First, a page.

Written for Women

(Because somebody ought to pay attention to these.)

These are short takes on titles that I’ve read.  Books are listed alphabetically by author’s last name. If I have written a longer and more detailed review already, a link is included.  Many such reviews are intended; if you would like to hear more soon about any particular book, let me know in the comments below.  First-time commenters will have to be screened, so don’t be surprised if your note doesn’t pop up immediately.

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Author:  Duguid, Barbara R.
Title:  Extravagant Grace
Publication Info:  Presbyterian & Reformed Publishing, 2013. (237 pp. with study questions at the end of each chapter and notes in the back.)
Subject Matter:  “Why do Christians keep sinning?”  Contemplation of this question based on the writings of John Newton.
Intended Audience:  Evangelical Christians; Reformed believers.  (Not necessarily written just for women, but the author’s style and personal experiences may appeal more to women; often recommended for women’s small groups.)
Best Thing(s):
Worst Thing(s):  Hyper-determinism:  Christians fail and fall because God intends us to do so and arranges our failures so that we will learn to rely on him fully.  The Holy Spirit’s help is only given sometimes; God may withdraw it to let us fall and learn this lesson.  Does not view sanctification as Christians gradually (and with some effort) “getting better,” but as an opportunity to increasingly see ourselves as failures in need of a great Savior.
Recommendation:  Pace my friends who like this one for its uncompromisingly high view of the Savior, I cannot in good conscience recommend this book to any Christian believer.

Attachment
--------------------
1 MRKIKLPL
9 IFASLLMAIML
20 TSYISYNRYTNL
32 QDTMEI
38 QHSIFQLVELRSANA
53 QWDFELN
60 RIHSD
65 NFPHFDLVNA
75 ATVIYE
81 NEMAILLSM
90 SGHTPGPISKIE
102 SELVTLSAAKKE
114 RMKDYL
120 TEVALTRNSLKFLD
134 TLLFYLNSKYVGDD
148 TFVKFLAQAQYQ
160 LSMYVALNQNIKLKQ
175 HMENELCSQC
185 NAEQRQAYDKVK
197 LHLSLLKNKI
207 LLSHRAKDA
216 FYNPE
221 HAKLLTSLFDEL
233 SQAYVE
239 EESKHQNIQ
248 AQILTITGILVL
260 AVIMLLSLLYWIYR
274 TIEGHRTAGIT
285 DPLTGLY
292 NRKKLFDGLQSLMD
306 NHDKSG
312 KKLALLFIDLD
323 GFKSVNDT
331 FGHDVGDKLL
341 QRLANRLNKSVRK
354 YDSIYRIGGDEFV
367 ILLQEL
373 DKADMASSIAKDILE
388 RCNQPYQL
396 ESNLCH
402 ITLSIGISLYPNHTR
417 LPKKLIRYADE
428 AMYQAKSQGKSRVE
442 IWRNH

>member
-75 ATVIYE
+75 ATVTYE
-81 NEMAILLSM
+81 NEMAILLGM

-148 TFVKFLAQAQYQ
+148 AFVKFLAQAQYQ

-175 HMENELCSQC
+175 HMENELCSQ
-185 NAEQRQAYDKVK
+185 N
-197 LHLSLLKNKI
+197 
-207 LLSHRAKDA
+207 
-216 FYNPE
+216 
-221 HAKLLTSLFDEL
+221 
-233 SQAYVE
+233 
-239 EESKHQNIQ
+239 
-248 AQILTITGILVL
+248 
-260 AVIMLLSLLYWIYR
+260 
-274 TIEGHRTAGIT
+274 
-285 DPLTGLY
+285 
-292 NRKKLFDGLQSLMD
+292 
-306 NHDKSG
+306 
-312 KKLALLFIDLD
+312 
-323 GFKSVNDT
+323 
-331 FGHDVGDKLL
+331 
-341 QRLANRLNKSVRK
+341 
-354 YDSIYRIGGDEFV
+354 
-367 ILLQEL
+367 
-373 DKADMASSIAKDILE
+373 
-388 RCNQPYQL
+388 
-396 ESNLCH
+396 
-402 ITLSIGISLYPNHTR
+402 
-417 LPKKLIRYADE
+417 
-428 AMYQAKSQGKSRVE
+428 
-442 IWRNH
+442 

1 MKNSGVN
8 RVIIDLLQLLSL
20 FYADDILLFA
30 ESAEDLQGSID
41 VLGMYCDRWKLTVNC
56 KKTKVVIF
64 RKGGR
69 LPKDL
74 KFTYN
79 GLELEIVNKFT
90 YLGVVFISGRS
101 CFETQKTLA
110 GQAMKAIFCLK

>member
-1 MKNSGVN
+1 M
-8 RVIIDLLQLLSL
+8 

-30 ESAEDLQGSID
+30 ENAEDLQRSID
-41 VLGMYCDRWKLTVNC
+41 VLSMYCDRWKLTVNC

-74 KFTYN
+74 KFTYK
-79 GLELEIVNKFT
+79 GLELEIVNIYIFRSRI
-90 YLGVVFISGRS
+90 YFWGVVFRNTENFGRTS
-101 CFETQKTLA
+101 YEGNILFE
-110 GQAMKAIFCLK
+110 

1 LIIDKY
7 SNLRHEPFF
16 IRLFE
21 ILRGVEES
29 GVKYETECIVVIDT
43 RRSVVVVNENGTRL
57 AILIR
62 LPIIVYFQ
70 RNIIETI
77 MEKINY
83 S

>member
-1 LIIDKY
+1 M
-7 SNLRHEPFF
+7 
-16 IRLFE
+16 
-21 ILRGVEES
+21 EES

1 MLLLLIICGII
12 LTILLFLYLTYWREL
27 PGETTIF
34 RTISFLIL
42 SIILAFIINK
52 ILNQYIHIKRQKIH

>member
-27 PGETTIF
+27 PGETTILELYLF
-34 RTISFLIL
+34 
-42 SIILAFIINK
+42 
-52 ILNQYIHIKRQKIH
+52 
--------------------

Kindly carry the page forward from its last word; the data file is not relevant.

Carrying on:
Detailed Review:  (Pending)

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Author:  Moore, Beth
Title: Children of the Day: 1 & 2 Thessalonians (individual Bible study workbook; I did not view the video material.)
Publication Info:  LifeWay Press, 2014. (239 pp.; includes 40 interactive independent studies [3-4 pp. each], nine 2-page outlines of video sessions, a collection of 28 prayer challenges on the topic of sexual strongholds, and notes in the back.)
Subject Matter:  (1) the personal lives of the readers; (2) Beth Moore; (3) 1 & 2 Thess. & related & unrelated Scripture (in that order)
Intended Audience:  Christian women in a small group with video series.
Best Thing(s):  Sincere engagement with contemporary conservative scholarship on NT passages; balanced and gracious acknowledgement of different end-times views; some sensible perspectives on the life of faith and Christian hope.
Worst Thing(s):  Some unwarranted direct application of Scripture; incongruous personalization of statements to the anonymous reader; tendency to wander away from Bible study into personal application; implied criticism of those who stifle the Holy Spirit by teaching cessationism; IMO, a florid style that wastes many words.
Recommendation:  Mostly harmless women’s study, but you could do better (if you wanted the women to learn more about the Bible than about themselves).
Detailed Review:  (Pending)

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Moore, Beth

Breaking Free:  Making Liberty in Christ a Reality in Life

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